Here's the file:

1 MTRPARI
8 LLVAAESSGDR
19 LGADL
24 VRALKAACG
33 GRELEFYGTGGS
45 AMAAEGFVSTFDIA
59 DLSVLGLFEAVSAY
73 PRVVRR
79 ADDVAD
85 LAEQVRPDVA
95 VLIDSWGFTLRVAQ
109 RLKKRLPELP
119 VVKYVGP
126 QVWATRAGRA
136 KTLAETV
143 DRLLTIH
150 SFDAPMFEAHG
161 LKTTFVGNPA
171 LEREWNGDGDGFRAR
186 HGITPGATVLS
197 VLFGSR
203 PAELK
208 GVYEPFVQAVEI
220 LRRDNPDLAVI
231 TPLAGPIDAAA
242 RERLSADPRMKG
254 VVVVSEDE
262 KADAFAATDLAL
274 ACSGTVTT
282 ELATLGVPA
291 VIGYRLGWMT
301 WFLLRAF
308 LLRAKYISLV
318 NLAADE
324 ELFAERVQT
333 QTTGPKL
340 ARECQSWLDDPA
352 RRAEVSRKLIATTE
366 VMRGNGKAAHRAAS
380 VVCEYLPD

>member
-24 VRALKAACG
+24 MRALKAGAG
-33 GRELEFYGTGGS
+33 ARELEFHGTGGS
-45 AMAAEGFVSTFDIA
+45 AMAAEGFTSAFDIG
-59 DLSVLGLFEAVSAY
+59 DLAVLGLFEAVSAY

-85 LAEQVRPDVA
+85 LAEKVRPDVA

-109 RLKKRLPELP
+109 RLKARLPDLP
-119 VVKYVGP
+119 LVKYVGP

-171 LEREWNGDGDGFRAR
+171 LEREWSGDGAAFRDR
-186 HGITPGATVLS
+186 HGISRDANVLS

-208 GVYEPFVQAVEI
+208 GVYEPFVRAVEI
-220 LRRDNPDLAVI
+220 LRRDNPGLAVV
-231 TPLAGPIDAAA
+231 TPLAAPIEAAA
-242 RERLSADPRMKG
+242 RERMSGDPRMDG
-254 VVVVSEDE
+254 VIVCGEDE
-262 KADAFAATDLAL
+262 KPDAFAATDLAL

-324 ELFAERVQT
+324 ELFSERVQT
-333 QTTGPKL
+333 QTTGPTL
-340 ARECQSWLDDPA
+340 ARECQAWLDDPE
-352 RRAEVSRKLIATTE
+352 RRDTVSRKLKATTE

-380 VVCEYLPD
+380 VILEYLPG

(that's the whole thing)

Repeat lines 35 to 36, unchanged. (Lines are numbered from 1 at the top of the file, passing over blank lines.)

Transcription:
324 ELFAERVQT
333 QTTGPKL